USA mid-term elections 2018: Americans vote in 'poll of a lifetime'

Lamar Ellis
November 8, 2018

With the Democratic Party needing a net gain of 23 to take back the House, its candidates flipped seats in several suburban districts outside Washington, Philadelphia, Miami, Chicago and Denver that were considered prime targets for turnover because they were won by Hillary Clinton in 2016.

But he conceded on Monday the House may slip from his party's grasp.

They paved their path to victory by defeating Democrats Joe Donnelly of Indiana, Heidi Heitkamp of North Dakota and Missouri's Claire McCaskill. The party defeated Republicans from the Northeast to the South and across the Midwest.

If Democrats manage to win the House of Representatives, Trump would be left without congressional support to move his agenda forward. It is typical enough that the party of the President will take a hit at the midterms.

The House has 435 voting representatives, divided proportionally to the population of each state.

In southern Oregon, Democrat Jeff Golden, a river guide and public television production manager, edged Republican Jessica Gomez to take Republican Sen.

Anxious Republicans privately expressed confidence in their narrow Senate majority but feared the House was slipping away. Victories by GOP challenger Mike Braun over Senator Joe Donnelly in IN and Republican Marsha Blackburn's win in Tennessee cut off any small chance Democrats had to make gains, as did the loss by Democratic Senator Heidi Heitkamp in North Dakota. And Florida has a competitive US Senate election, where Democratic incumbent Bill Nelson has led Republican Governor Rick Scott by a few points.

Rashida Tlaib, a social worker born in Detroit to Palestinian immigrant parents, won a House seat in a district where she ran unopposed by a Republican candidate.

Outside Richmond, one-time tea party favorite Rep. Dave Brat faced an unusually strong challenge from Democrat Abigail Spanberger, a former Central Intelligence Agency operative motivated to run for office after the GOP vote to gut the Affordable Care Act.

Voters "rejected the politics of hate, the politics of division and the politics of ideology", Spanberger told supporters Tuesday night. Joe Donnelly lost his bid for reelection in IN, and Republican Marsha Blackburn won the open Senate seat in Tennessee, a race that Democrats had hoped would slide into their column. Sen.

Romney clinched the win Tuesday as he defeated Democrat Jenny Wilson, a member of the Salt Lake County council.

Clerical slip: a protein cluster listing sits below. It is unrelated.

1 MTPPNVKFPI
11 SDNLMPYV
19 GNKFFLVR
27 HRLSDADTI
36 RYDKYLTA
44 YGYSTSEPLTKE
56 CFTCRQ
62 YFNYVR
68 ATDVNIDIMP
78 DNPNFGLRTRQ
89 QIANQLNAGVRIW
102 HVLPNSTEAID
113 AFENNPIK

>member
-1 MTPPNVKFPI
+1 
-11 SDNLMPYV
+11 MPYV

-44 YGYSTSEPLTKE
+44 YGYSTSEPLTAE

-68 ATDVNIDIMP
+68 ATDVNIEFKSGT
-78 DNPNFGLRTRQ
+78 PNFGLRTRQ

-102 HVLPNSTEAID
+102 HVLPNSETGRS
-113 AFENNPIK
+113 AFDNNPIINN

But in some other toss-up races, the GOP managed to hold on. The last polls were to close seven hours later in Alaska, with results trickling in through the evening.

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"This was a hard campaign", Curbelo told reporters in Miami.

Former Health and Human Services Secretary Donna Shalala noted that both of her opponents in the race for a House seat from Florida were women.

But in some other tossup races, the GOP managed to hold on. She finished about 3 percentage points behind the incumbent in a Lexington-area district Trump won by 15 percentage points in 2016.

"Democrats, if they're going to win tonight and if they're going to win in 2020, have to have an affirmative, positive agenda, having nothing to do with President Donald Trump", Goodstein said. GOP Rep. Mimi Walters is running against Democrat Katie Porter, a consumer protection lawyer and Elizabeth Warren protégée.

Trump's polarizing impact on the country has driven unusually high interest in the election, the first major political test of his presidency and one that will provide Democrats with clues to the strategy they'll need to challenge him in 2020.

Voter turnout, normally lower when the presidency is not at stake, could be the highest for a midterm election in 50 years, experts predicted. A Democratic victory would break the Republicans' eight-year hold on the House that began with the tea party revolt of 2010.

Almost 40 percent of voters cast their ballots to express opposition to the president, according to AP VoteCast, the national survey of the electorate, while one-in-four said they voted to express support for Trump. His supporters were also very motivated to head to the polls to ensure Trump can continue to make the changes they want for America.

Preliminary exit poll results reported by ABC News showed that 18- to 29-year-olds accounted for 13 per cent of voters nationally, up from 11 per cent in 2014. Still, Republican voters tended to be overwhelmingly supportive of the president.

In trying to stem Republican losses, Trump made only passing reference to his $1.5 trillion tax cut - the GOP Congress' signature achievement - and instead barnstormed through mostly white regions of the country, interjecting dark and foreboding warnings.

Today, voters are turning out to elect Republican candidates not just for themselves, but for the future of their country, the future of their families, the future of their businesses and the future of their pocketbooks. I really think it's more than just about a specific issue.

A majority of the 113,000 voters surveyed said the country is headed in the wrong direction.

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